Panel: Transcultural Approaches
In his report on the study of pictorial perception among African subjects, William Hudson (1967) says that we take it very much for granted that methods which are only moderately successful in our own cultures will prove equally, if not highly, successful in an alien culture: “We fall into the error of thinking of the black man’s mind as a tabula rasa, which we have only to fill with the benefits of our own cultural experience in order to promote whatever objectives we may have in mind. We forget or ignore the fact that the black man possesses his own indigenous culture”.
During recent years, many artists have addressed the issue of cultural diversity as part of their discussions on Electronic Art. Although the vast majority of artists claim the need for a
transcultural approach, most of them have taken a superficial look at this complex problem, turning attention away from some of its more crucial points. Their discourse focuses on the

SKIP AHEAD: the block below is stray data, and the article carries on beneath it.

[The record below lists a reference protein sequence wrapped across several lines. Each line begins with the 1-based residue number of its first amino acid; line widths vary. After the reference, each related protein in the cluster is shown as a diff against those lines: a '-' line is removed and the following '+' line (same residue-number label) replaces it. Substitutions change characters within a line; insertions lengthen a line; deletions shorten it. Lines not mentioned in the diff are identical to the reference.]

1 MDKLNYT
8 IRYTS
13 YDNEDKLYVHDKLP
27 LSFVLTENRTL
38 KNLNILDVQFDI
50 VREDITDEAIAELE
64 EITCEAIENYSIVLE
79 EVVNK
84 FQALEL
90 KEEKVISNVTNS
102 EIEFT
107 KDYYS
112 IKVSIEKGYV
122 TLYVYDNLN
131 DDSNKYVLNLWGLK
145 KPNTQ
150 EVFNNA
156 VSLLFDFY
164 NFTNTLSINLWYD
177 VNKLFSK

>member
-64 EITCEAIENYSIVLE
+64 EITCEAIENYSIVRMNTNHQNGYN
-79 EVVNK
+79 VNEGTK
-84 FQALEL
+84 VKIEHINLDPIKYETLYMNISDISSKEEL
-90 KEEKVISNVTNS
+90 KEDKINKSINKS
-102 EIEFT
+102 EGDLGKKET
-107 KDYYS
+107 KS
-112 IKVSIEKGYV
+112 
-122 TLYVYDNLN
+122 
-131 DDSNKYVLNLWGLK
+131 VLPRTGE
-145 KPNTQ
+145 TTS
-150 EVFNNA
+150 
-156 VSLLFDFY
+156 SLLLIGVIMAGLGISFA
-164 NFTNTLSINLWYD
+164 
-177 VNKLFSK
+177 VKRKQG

possibilities for providing artistic bridges across different cultures, while their attitudes and works reflect, in many cases, a typical ethnocentric view.
The discussion aims at promoting a debate on transcultural issues, as one of the major challenges electronic artists face today. In a world of social, cultural and economic disparities, how can technology meet basic human needs in both developed and developing countries? Which are the dominant cultural values that underlie computer-related technologies today?
What is the impact of new electronic technologies on Third World nations? How can we minimize technological dependence and cultural domination, when 30 developed countries –with less than 30% of the world’s population– account for approximately 95% of the world’s scientific and technological production?
- Rejane Spitz is an Assistant Professor of Computer Graphics in theDepartment of Arts of Pontificia Universidade Catolica do Rio deJaneiro, Brazil. She received her PhD in Education from PUC-RioUniversity (Brazil) in 1993, and her MA in Graphic Design from the Central School of Art & Design (England) in 1983. Since 1991 she is theACM SIGGRAPH Education Committee South American Representative. She is an Editorial Advisor of LEONARDO (1993-1995). She also coordinates the South American branch of the Inter-Society for the Electronic Arts.